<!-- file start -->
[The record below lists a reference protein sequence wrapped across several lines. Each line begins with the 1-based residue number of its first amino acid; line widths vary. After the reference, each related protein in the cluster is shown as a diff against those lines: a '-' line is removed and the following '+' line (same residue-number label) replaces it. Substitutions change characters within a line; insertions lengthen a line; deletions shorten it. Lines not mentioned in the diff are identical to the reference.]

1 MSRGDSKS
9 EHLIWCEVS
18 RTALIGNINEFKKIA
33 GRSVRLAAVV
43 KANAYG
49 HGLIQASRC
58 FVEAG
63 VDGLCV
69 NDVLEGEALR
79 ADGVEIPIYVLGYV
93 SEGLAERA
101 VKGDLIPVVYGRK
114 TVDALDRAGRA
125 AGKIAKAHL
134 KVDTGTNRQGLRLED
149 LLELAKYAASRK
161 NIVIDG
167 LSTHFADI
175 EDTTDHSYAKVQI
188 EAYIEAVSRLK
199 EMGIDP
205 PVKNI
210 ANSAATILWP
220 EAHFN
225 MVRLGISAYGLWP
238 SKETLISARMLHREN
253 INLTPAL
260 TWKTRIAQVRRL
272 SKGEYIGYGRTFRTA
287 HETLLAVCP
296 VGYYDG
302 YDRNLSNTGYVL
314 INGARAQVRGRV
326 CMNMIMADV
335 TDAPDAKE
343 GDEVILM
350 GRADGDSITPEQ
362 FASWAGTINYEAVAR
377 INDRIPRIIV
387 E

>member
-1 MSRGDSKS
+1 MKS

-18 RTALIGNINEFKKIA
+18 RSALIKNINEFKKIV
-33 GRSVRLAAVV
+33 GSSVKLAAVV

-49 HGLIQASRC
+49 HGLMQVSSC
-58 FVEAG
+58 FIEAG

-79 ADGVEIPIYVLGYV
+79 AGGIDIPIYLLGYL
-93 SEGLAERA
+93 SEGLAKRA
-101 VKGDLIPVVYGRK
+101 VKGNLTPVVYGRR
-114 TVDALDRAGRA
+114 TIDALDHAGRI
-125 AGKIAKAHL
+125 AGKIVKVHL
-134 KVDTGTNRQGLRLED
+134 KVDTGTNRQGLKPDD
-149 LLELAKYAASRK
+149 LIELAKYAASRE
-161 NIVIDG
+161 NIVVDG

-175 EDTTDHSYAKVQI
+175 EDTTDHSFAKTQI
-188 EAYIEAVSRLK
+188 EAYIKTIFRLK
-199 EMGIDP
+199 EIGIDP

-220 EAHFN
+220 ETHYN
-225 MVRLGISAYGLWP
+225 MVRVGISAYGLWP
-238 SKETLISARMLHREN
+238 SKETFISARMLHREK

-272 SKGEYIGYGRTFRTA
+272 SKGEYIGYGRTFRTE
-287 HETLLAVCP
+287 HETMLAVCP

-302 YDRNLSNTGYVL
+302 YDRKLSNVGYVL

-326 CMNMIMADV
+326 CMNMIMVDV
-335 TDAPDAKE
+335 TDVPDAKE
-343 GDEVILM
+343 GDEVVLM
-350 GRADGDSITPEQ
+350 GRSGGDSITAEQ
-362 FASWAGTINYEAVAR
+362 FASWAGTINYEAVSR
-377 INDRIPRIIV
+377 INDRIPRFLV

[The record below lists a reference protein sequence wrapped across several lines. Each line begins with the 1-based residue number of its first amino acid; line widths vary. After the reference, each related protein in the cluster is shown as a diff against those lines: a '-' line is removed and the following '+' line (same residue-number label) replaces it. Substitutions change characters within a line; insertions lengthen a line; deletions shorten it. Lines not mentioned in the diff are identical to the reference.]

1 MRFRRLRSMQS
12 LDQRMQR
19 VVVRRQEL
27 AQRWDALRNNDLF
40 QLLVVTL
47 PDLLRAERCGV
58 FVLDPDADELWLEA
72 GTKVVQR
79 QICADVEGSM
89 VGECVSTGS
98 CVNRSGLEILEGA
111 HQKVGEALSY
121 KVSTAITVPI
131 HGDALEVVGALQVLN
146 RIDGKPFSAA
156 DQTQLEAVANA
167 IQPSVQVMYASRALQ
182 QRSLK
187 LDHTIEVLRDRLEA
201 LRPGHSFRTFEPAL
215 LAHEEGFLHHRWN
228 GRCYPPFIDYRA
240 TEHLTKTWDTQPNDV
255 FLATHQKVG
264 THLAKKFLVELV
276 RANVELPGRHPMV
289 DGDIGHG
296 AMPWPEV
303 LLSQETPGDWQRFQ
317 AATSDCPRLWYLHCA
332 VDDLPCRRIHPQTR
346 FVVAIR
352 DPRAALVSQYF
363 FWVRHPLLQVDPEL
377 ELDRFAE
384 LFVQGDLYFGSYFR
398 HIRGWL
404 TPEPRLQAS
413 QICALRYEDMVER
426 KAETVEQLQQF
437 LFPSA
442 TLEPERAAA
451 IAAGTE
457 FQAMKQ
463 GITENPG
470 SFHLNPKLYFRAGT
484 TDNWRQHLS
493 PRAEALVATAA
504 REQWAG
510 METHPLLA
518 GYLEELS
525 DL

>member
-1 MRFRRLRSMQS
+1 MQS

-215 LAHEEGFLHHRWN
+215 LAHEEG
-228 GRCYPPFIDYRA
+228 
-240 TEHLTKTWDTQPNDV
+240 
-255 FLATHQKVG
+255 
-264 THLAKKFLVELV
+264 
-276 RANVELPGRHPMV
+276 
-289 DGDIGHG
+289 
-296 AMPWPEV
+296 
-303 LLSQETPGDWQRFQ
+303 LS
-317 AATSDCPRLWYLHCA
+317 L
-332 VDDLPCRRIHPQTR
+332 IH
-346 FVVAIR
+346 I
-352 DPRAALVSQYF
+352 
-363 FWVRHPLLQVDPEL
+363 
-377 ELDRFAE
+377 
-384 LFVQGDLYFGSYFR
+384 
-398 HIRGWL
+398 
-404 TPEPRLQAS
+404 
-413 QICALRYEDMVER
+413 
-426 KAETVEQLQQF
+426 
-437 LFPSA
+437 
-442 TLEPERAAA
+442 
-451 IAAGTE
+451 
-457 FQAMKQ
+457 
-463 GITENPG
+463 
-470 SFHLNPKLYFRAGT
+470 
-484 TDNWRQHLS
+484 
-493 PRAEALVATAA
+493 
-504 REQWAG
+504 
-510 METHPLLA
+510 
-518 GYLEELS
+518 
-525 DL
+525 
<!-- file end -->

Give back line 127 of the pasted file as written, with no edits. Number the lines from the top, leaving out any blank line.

296 AMPWPEV